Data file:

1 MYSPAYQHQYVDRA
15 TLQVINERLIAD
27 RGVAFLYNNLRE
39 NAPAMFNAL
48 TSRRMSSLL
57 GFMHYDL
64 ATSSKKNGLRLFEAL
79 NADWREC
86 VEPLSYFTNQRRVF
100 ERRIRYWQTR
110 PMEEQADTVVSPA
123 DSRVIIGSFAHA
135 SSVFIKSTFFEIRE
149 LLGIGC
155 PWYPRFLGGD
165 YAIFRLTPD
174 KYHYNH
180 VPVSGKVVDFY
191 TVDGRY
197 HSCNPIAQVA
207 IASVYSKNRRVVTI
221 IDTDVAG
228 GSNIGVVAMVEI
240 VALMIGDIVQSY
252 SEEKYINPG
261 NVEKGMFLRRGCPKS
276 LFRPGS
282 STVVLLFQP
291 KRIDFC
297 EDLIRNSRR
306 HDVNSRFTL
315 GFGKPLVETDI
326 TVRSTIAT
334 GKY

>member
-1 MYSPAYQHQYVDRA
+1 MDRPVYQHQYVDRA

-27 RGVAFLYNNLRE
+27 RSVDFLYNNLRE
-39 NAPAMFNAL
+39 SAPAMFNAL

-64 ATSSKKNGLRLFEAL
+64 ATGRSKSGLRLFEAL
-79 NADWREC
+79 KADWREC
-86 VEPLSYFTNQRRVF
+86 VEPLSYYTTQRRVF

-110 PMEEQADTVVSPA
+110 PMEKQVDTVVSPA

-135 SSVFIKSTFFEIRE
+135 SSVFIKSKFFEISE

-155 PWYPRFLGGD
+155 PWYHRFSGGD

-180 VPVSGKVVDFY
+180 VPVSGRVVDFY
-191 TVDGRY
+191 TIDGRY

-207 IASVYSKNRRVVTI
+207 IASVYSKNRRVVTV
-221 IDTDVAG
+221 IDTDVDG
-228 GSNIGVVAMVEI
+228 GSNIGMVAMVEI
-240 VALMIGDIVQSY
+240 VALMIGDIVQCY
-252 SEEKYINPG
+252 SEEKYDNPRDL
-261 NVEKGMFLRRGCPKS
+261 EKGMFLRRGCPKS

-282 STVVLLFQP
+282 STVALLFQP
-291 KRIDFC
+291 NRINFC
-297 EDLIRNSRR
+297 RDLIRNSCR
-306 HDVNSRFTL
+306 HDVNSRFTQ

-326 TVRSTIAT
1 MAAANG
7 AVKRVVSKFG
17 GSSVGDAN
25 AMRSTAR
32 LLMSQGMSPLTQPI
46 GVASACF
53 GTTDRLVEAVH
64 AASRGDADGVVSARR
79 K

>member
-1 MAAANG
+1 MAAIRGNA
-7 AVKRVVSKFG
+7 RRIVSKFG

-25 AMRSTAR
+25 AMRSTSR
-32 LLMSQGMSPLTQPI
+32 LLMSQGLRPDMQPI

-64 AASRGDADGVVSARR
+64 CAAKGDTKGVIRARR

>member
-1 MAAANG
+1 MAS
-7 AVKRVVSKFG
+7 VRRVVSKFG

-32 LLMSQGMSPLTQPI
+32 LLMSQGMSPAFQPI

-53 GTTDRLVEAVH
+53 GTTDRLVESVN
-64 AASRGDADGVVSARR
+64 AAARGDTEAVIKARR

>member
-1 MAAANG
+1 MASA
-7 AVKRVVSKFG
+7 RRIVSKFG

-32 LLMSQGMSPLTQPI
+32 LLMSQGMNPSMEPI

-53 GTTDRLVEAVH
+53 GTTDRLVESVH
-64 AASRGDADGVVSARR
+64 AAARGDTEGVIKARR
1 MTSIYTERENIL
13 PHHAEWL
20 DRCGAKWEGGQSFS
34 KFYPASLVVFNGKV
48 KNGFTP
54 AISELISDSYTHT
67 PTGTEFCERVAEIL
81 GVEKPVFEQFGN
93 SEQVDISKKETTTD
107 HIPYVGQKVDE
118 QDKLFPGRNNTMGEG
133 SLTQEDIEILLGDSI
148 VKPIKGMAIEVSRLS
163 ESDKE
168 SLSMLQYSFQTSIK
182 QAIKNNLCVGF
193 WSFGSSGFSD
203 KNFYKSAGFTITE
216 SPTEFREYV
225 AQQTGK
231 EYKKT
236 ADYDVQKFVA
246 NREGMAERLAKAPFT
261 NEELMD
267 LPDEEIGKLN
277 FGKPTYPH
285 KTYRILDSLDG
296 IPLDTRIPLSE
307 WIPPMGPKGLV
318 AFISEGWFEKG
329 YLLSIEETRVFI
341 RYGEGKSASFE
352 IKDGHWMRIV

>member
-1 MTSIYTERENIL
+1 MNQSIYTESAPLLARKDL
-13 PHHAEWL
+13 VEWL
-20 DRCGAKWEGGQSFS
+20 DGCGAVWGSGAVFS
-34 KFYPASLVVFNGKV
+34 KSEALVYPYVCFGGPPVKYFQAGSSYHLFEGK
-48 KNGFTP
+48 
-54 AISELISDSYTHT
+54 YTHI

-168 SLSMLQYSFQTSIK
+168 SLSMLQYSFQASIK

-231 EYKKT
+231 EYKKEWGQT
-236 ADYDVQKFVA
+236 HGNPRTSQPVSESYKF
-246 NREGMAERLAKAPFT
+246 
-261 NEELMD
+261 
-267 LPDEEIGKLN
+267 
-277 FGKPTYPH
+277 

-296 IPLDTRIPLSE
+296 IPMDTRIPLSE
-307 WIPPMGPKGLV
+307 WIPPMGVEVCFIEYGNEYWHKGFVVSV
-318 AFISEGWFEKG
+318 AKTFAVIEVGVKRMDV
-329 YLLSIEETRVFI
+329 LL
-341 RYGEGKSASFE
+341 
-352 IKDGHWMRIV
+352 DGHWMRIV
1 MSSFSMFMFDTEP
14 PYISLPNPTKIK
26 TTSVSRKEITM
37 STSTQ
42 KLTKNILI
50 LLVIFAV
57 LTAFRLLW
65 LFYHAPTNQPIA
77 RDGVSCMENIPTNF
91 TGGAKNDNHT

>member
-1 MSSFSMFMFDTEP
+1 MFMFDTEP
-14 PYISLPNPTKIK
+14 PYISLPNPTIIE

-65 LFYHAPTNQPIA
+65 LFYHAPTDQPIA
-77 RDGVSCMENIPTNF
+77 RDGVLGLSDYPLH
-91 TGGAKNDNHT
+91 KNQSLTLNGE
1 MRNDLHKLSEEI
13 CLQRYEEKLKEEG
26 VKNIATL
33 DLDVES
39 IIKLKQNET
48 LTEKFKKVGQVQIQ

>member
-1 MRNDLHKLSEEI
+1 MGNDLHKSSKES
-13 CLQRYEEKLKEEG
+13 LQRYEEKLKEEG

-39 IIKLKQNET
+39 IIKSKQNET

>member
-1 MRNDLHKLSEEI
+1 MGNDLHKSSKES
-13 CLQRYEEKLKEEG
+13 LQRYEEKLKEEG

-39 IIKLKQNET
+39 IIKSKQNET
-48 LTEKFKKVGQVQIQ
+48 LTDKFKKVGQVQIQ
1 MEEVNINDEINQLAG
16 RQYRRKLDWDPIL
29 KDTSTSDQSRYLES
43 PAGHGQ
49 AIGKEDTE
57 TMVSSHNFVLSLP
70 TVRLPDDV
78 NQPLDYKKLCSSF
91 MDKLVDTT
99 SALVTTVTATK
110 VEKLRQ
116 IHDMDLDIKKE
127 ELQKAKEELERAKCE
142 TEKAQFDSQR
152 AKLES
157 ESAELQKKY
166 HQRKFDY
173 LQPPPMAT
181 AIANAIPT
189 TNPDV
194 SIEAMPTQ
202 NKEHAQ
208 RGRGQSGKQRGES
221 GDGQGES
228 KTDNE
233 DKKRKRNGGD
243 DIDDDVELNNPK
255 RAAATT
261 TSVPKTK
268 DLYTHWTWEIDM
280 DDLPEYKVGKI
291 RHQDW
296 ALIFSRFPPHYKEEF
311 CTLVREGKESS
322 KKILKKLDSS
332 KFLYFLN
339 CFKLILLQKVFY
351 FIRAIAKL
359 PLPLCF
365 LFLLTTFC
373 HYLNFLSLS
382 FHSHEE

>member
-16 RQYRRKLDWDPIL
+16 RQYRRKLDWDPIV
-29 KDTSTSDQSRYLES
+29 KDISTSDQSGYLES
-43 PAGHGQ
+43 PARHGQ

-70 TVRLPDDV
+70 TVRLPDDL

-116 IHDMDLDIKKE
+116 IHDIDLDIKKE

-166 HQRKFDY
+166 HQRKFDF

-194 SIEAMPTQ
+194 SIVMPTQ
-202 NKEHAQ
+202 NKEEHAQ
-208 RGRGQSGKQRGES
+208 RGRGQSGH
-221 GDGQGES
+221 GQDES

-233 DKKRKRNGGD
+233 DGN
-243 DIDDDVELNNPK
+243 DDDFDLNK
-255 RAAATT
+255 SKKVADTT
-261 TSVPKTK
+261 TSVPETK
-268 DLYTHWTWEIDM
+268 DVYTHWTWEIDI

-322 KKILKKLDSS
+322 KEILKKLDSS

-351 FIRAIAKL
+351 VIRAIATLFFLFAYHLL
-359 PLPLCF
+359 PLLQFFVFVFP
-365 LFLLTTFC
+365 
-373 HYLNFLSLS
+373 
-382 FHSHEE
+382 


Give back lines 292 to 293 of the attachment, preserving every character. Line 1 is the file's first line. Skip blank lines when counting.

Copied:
+194 SIVMPTQ
-202 NKEHAQ